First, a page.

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Happiness changes with age

For many people, the pursuit of happiness is the driving force behind the choices they make. The issue is figuring out what makes you happy so that you can devote your time to it. Interestingly, the things that make us happy significantly change the older we get.

According to a recent study set to be published in the Journal of Consumer Research, we thrive off of extraordinary experiences in our youth – in other words, uncommon, infrequent, and potentially adrenaline-pumping events. For some, this might mean skydiving; for others, it could mean meeting new, interesting individuals.

While most people still value the extraordinary well into old age, their perspective of the ordinary – common, day-to-day occurrences – changes. As we age, we are more likely to derive joy from events a younger person might view as mundane. For example, sharing a meal with your loved ones or walking your dog.

World traveler, musicians and more at EPOCH

Pianist Connie Giso will perform at EPOCHAt our EPOCH communities, we’re closing out February with plenty of great events. Join us for a book club discussion, a show by pianist Connie Giso, a world traveler’s multimedia presentation, or a lively concert by the Dave Burbank Orchestra. As always, all of our events are free and open to public. But please RSVP! Find more details about these great events below.

Book club to discuss ‘Wait Till Next Year’ Feb. 24, 2 p.m.
EPOCH Assisted Living on the East Side
One Butler Ave. Providence, R.I.

The book club at EPOCH on the East Side will discuss Doris Kearns Goodwin’s memoir, “Same Time, Next Year.” Goodwin chronicles her experience growing up in the New York suburbs in the 1950s, her mother’s debilitating illness, and the love she and her father shared for the Brooklyn Dodgers. For more information or to RSVP, please call 401-275-0682.

Traversing the globe with armchair travel

Armchair travel allows seniors to experience cultures across the worldWe cannot underestimate the importance of lifelong learning. It helps aging adults stay mentally sharp and socially engaged. This, in turn, can help delay symptoms for adults at risk for memory impairment. Mental and social engagement also contribute to a stronger sense of purpose and happiness, which many researchers have found reduces the risk for heart disease and stroke and helps seniors maintain independence longer.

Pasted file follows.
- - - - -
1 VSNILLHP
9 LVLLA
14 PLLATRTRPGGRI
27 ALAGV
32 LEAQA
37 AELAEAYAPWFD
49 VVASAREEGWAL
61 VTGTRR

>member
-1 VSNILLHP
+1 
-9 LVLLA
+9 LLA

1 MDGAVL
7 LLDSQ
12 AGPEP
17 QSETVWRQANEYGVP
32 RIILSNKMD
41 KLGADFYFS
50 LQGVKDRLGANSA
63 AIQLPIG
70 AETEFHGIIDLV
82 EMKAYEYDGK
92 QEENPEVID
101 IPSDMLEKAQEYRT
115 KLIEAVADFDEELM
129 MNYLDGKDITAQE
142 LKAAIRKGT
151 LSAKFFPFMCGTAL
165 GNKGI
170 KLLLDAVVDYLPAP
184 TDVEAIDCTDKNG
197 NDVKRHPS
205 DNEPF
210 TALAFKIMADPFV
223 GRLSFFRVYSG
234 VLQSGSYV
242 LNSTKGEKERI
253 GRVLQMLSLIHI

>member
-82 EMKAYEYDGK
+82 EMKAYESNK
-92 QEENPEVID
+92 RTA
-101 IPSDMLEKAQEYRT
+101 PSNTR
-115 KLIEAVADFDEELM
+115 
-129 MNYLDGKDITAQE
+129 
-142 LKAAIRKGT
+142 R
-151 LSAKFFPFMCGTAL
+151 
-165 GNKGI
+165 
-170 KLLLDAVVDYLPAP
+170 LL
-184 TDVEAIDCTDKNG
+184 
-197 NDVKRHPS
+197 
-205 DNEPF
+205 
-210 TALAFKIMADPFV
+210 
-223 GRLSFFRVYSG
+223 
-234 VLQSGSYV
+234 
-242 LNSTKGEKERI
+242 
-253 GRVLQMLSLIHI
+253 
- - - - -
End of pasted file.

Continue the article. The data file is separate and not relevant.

EPOCH welcomes local historians

Denise Vanaria will host a presentation on the TitanicAcross all our EPOCH communities, our residents, staff and friends are passionate about history. That’s why we frequently invite historians to EPOCH to lead engaging presentations and discussions on a wide breadth of topics.

This week, in honor of Presidents Day, you can enjoy an in-depth look at the life of President John Quincy Adams. We also look forward to learning more about Boston history, the legacy of renowned philanthropist Doris Duke, and the tragedy of the Titanic from the perspective of those who lived it. As always, our events are absolutely free. We simply ask that you RSVP. Keep reading for details!

The upside of downsizing

Downsizing your homeDownsizing from a longtime home can be one of the most difficult decisions a senior can make. Yet, it’s also one of the most important. Remaining in a large house becomes financially impractical for many during retirement years. Plus, it can be socially isolating while the upkeep can be overwhelming. And for aging adults who find themselves increasingly struggling with chores, driving, and the like, downsizing to an assisted living community is one of the best and safest moves they can make.